• Show some interest in learning. This can show itself in many ways such as inquisitiveness, exploration, and observation of things around them.
Ultimately, parents need to make this decision based on what they know about their child. There are some other things worth considering:
  • What is the school like? Do you know the teachers and do you have confidence that they will be able to understand your child and help them to find their feet at school?
  • What are your family circumstances like? If you have another sibling just one year younger you might want to make sure that you don’t have them going off to school at the same time.
  • What was the experience that you had as parents? Did you go to school early or late and what was the impact on you? Given the common gene pool this is a useful consideration.
  • What are your personal circumstances? Is there major upheaval in the family or some major change coming in the next 12 months (e.g. moving to another area)? If so, holding your child back might be justified.
I find today that there is greater anxiety about starting age than ever before. Unfortunately, much of this is caused by parents worrying unduly about children being successful at school. I have parents who ask me (for example) is it okay that their child can't read yet, even though they are four. This is ridiculous of course; most don't start till they get to school. Others ask if holding their child back a year will disadvantage them compared to others. Overall, if you consider the needs of your child and the broad range of capabilities I've outlined above, I think you'll make a good decision. If you get it wrong, the evidence is that generally children will cope and adapt over time, and that there are few long-term problems for most children.

An interesting postscript to this matter is that the country in the OECD that regularly has the highest school literacy levels is Finland, where the starting age is seven!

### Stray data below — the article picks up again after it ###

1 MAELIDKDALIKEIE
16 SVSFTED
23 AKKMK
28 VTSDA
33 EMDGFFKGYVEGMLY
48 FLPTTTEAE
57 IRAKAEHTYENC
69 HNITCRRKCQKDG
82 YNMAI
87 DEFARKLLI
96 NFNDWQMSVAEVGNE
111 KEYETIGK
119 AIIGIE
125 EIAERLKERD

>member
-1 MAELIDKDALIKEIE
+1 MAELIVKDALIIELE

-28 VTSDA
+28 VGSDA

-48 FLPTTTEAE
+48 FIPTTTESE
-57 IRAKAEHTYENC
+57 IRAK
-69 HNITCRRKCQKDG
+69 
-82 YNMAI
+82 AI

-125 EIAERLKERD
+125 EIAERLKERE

8 comments:

AMA said...

Your grand kids look very happy in the picture! Very cute too! I'm sure they will be just fine.

juliette said...

One of the things I thought worked really well at the alternative school I attended (Currambena) was that it went from preschool to year 6 with only 4 primary classes and students moved up when they, their parents and teachers thought they were ready for it, intellectually and socially. This might happen part way through a year, rather than at the end. This meant that once you started your child in preschool (which could just be part time and extend to full time), then you didn't have to stress and agonize until high school (when it was much more obvious whether it would be good for the child to start high school a bit old or a bit young). Sadly (in some ways) my kids aren't there; the distance and school fees weighed too heavily against the benefits of the local state school we could walk to round the corner.

Trevor Cairney said...

Thanks for your comments AMA and Juliette. There are advantages to having preschool within the grounds of a primary school. Small schools also make transition from home to school easier. I once taught/ran a small one-teacher school that had 31 children in the 7 grades. Several families had multiple members, and most children were known. When kinders arrived at school adjustment was easier when surrounded by children from families you knew and sometimes even your siblings.

Nice to hear from you both.

Michalina said...

I've been searching through the Internet in order to find some useful information or at least any ideas for my essay about school starting age in Great Britain and I found this site. I must say it was a real pleasure to read this text, the more that it appeared very useful indeed. Although I'm a student,I think I'll be visiting the site often

Trevor Cairney said...

Thanks Michalina, I appreciate your comment. Good luck with the essay!

Anonymous said...

Thank you for writing this. I was wondering if consideration should be given not only to current criteria as you have noted, but also to the likelihood of 'issues' arising in later years? I have been told by many parents that whilst a child might tick all the right boxes and be ready for school at, say 4 and a half or 5, they will probably have problems socially as they will not mature as fast as others in their year group when they are older (for example: driving age and drinking age). So is it better to hold a child back 1 year, to save them repeating in the later years?

Yummy Mummy? Really? said...

Hi Trevor,

I am putting together a round-up of useful 'starting school' posts for my blog and wondered if it was OK to link up to this post. I'll be showing small thumbnails of the sites I'm linking up to, so I also need permission to use a small thumbnail pic, maybe the one from this post please?

Is that OK?

Please feel free to drop me a line at my parenting blog (where the round-up will be published) at Yummy Mummy? Really? or reply here - I'll subscribe to replies.

Thank you.

Trevor Cairney said...

Sure, I'm happy for you to link to the post. Thanks for asking. Trevor